TPP: Slow and steady in Viña del Mar

Progress among the ‘TPP-11’ was more tortoise than hare at a recent meeting in Chile attended by Trade Minister Todd McClay, along with fellow Ministers and senior officials, but included an important affirmation of ongoing support for regional economic integration in the Asia-Pacific, and a commitment to meet again to talk about the way forward for the agreement – a slow, steady and arguably prudent approach in these uncertain times.

The Viña del Mar meeting offered a chance to reflect on next steps following US President Trump’s declaration of withdrawal from TPP in late January.  It had reportedly been hoped that the parties would agree to ratify TPP as it stands, in anticipation that the US might eventually rejoin; or that perhaps that they might agree to look at removing the more unpalatable “US” elements and going ahead with a slimmed-down agreement, perhaps even involving new members.   (See our recent Guest Blog from Tracey Epps on these possibilities.)

In the event, the meeting Communiqué was relatively low-key, noting that participants had “canvassed views on a way forward that would advance economic integration in the Asia-Pacific”.  The statement also affirmed the group’s commitment to keeping markets open, support for advancing regional economic integration and concern over protectionism.   (It is a sad reflection on the current state of trade discourse that such pro-liberalisation sentiments can no longer be taken for granted.)   While the statement did not talk about specific pathways, nor was there any overt move by participants to abandon the agreement.  (Speculation has been rife that some might now favour the bilateral track.)  The Communiqué confirmed that Senior Officials will get together to talk further over the next month, and Ministers will meet in the margins of the APEC Trade Ministers’ Meeting in May.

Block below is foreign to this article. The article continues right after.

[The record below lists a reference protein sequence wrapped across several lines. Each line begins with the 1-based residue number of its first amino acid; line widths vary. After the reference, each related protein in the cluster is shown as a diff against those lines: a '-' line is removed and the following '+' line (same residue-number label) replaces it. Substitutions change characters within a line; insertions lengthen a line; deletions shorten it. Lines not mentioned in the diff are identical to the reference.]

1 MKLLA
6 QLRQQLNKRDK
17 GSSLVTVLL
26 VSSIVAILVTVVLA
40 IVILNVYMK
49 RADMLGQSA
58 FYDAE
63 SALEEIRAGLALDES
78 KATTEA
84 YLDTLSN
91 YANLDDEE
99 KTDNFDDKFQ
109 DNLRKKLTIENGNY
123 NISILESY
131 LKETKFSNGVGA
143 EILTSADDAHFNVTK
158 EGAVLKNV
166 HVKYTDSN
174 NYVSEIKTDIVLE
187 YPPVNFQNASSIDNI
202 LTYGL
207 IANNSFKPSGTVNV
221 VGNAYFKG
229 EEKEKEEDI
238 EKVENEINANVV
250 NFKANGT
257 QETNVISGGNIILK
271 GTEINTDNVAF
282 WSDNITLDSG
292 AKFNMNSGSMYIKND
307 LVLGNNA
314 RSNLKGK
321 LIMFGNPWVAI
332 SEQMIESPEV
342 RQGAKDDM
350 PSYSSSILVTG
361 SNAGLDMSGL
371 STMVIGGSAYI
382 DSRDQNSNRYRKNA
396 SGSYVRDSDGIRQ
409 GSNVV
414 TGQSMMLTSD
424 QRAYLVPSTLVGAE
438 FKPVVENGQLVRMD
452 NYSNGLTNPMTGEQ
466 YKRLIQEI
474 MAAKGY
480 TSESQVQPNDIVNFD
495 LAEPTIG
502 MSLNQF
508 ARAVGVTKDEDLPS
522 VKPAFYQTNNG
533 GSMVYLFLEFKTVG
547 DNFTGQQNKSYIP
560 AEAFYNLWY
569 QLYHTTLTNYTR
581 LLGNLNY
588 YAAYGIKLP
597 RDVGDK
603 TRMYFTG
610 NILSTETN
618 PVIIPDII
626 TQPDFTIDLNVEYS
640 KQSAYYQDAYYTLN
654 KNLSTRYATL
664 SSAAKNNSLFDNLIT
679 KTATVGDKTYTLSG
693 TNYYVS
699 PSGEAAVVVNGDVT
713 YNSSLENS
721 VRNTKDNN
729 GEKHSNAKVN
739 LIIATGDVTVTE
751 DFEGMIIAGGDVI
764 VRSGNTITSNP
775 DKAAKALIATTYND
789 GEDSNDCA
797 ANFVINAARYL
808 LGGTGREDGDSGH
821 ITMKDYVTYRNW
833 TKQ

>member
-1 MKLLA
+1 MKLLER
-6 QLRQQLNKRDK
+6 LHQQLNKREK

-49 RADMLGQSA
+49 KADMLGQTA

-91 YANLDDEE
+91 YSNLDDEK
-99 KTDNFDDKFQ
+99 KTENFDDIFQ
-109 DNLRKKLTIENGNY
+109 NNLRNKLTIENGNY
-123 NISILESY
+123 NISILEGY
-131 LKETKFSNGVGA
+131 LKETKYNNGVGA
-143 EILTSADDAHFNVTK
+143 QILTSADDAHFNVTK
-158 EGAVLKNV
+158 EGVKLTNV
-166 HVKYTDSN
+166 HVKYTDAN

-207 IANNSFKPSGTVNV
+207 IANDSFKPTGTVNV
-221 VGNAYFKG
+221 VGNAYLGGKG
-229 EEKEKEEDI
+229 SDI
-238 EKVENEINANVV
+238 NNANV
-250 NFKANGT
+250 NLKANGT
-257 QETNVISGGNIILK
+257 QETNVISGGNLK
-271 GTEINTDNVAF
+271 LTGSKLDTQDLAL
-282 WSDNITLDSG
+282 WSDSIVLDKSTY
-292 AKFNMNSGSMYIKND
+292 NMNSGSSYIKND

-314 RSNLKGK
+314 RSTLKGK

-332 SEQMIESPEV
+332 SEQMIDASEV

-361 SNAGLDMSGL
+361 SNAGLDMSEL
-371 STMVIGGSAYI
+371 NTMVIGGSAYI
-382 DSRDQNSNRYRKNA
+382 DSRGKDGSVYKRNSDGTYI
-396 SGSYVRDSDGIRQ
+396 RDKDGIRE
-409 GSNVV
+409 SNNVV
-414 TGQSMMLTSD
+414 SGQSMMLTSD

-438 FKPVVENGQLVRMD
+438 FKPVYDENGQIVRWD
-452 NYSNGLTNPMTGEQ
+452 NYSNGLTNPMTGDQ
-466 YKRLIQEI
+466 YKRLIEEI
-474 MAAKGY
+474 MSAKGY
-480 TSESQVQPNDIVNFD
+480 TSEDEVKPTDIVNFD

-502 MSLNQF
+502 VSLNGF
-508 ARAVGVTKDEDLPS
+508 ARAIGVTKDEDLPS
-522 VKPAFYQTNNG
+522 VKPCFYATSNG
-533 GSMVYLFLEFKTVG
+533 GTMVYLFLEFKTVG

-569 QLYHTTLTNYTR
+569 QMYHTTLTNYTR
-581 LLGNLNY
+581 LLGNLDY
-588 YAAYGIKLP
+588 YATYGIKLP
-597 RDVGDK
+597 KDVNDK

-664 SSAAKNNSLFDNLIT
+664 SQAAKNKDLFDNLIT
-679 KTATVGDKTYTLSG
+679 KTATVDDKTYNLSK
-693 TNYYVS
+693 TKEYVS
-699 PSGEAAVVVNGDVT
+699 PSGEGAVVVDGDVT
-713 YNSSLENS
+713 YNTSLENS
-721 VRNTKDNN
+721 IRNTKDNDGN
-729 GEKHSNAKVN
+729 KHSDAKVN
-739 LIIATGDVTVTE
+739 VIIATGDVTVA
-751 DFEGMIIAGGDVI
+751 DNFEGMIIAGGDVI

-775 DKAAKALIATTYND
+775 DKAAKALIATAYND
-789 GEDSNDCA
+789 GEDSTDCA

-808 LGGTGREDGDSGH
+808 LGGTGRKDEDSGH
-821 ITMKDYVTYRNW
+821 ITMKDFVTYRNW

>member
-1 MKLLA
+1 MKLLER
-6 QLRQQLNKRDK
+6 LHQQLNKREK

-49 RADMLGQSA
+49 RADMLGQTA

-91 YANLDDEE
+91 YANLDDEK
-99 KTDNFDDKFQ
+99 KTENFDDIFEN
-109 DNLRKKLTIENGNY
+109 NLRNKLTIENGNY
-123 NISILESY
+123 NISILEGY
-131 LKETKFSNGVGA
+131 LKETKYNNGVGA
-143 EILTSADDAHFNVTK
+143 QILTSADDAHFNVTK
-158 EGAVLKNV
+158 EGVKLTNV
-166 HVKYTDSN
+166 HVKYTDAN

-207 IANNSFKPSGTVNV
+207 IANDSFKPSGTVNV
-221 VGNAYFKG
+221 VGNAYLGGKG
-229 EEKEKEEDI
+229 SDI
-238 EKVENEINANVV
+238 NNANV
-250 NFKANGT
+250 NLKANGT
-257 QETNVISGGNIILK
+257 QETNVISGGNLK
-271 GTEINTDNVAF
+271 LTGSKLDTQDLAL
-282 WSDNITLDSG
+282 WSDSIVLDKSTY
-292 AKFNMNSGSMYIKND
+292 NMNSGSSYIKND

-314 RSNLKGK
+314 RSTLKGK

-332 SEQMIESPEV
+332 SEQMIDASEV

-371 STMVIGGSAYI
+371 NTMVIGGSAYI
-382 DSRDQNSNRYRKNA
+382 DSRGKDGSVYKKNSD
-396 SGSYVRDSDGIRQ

Clearly for New Zealand, a splintering of TPP – even if alternative bilateral FTAs could be negotiated – would be a second-best outcome.  US involvement or no, TPP would establish a strong new framework of rules for trade in the region as a whole, offering not just new market access to important markets for New Zealand’s farmers, winemakers, fishers and high-value manufacturers, but would also smooth the path for enhanced participation in global value chains (including removing much of the “grit in the machine” represented by so-called non-tariff barriers), and open up opportunities behind the border, including for our growing services sector (education, tourism and many others) and for small as well as large business.

At the same time, regardless of what happens to TPP itself, at least some of the groundbreaking elements may eventually find a home in future trade agreements – an observation made by the Mexican foreign minister after the meeting, and voiced in other settings too (see for example our report on the recent meeting of the APEC Business Advisory Council).]

This blogpost was prepared by NZIBF Associate Director Stephanie Honey.

Note: The TPP-11 consist of Australia, Brunei Darussalam, Canada, Chile, Japan, Mexico, New Zealand, Malaysia, Peru, ingapore and Viet Nam.

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